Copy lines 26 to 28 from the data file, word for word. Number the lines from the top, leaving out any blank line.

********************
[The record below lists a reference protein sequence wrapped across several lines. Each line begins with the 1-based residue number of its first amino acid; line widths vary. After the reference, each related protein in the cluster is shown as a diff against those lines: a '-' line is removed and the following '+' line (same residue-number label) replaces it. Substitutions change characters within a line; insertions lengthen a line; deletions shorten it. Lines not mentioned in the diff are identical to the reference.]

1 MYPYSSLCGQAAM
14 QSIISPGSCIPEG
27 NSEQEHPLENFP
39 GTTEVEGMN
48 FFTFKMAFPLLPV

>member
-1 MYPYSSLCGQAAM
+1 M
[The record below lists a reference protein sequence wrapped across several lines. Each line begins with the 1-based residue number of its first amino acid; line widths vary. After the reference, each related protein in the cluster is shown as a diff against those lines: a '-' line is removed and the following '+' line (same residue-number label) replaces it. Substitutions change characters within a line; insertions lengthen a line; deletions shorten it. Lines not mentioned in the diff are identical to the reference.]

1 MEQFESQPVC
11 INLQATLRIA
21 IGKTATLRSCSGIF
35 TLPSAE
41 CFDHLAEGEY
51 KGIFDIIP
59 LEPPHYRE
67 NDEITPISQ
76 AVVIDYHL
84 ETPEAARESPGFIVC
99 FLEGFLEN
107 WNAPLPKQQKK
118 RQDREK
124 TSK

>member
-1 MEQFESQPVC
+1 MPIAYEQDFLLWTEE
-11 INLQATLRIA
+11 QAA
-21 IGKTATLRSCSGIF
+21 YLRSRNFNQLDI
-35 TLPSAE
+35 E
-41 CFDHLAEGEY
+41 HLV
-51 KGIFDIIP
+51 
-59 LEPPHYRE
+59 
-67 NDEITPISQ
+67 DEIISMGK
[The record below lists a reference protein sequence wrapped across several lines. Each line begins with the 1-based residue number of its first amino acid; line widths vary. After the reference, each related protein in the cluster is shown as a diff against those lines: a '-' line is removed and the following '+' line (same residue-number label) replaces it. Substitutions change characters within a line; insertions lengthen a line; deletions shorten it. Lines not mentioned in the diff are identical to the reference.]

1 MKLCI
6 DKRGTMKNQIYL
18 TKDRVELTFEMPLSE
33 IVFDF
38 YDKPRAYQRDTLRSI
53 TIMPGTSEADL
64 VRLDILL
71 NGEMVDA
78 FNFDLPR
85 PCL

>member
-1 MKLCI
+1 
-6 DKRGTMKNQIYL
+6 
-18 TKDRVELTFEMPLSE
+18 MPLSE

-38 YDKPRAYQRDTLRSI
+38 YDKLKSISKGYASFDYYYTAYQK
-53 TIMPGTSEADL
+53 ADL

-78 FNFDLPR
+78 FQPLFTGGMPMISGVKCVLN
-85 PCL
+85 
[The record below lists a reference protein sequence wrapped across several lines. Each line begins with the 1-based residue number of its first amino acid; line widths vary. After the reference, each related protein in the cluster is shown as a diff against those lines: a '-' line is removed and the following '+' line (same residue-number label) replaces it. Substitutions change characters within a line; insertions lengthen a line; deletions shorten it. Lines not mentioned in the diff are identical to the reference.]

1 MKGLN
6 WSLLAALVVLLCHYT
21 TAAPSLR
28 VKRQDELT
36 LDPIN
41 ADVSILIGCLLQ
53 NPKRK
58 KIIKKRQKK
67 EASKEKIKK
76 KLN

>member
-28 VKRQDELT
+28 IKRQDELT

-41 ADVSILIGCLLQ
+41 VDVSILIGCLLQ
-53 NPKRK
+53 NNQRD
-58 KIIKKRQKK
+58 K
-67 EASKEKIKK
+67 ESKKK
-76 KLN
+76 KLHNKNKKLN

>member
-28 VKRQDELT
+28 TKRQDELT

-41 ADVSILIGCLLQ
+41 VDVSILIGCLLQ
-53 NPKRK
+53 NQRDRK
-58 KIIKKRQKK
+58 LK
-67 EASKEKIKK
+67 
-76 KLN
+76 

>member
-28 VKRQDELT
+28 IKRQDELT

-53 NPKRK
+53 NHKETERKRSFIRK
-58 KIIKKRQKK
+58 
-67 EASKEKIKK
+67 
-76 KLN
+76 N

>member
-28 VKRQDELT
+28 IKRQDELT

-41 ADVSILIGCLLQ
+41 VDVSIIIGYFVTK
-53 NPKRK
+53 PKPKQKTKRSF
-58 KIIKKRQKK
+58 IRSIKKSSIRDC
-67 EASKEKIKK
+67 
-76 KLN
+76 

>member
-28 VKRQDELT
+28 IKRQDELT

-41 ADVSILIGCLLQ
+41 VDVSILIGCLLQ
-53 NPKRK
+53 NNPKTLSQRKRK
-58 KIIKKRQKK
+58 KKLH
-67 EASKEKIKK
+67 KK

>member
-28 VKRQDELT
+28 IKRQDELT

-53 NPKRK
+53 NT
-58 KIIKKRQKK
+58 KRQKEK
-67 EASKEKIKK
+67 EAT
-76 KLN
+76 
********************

-1 MEQFESQPVC
+1 MPIAYEQDFLLWTEE
-11 INLQATLRIA